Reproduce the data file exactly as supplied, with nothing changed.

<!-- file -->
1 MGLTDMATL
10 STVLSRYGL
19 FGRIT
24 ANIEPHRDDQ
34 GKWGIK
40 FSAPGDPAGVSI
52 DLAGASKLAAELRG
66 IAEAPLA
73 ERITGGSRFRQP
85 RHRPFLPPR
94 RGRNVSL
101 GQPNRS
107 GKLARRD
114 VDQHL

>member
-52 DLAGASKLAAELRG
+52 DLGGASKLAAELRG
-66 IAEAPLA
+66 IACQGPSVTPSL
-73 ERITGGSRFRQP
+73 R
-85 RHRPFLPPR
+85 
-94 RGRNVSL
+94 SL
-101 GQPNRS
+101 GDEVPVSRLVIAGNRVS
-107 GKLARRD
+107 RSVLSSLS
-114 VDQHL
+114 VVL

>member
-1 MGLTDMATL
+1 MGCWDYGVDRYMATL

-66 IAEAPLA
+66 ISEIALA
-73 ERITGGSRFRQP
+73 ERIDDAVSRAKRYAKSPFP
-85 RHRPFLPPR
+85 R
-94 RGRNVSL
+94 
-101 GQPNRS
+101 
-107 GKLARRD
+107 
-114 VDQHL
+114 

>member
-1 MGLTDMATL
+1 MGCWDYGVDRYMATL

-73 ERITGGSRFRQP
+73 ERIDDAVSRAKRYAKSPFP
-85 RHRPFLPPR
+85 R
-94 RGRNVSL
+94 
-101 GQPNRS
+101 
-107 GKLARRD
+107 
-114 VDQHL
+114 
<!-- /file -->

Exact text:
1 MGLTDMATL
10 STVLSRYGL
19 FGRIT
24 ANIEPHRDDQ
34 GKWGIK
40 FSAPGDPAGVSI
52 DLAGASKLAAELRG
66 IAEAPLA
73 ERITGGSRFRQP
85 RHRPFLPPR
94 RGRNVSL
101 GQPNRS
107 GKLARRD
114 VDQHL

>member
-52 DLAGASKLAAELRG
+52 DLGGASKLAAELRG
-66 IAEAPLA
+66 IACQGPSVTPSL
-73 ERITGGSRFRQP
+73 R
-85 RHRPFLPPR
+85 
-94 RGRNVSL
+94 SL
-101 GQPNRS
+101 GDEVPVSRLVIAGNRVS
-107 GKLARRD
+107 RSVLSSLS
-114 VDQHL
+114 VVL

>member
-1 MGLTDMATL
+1 MGCWDYGVDRYMATL

-66 IAEAPLA
+66 ISEIALA
-73 ERITGGSRFRQP
+73 ERIDDAVSRAKRYAKSPFP
-85 RHRPFLPPR
+85 R
-94 RGRNVSL
+94 
-101 GQPNRS
+101 
-107 GKLARRD
+107 
-114 VDQHL
+114 

>member
-1 MGLTDMATL
+1 MGCWDYGVDRYMATL

-73 ERITGGSRFRQP
+73 ERIDDAVSRAKRYAKSPFP
-85 RHRPFLPPR
+85 R
-94 RGRNVSL
+94 
-101 GQPNRS
+101 
-107 GKLARRD
+107 
-114 VDQHL
+114 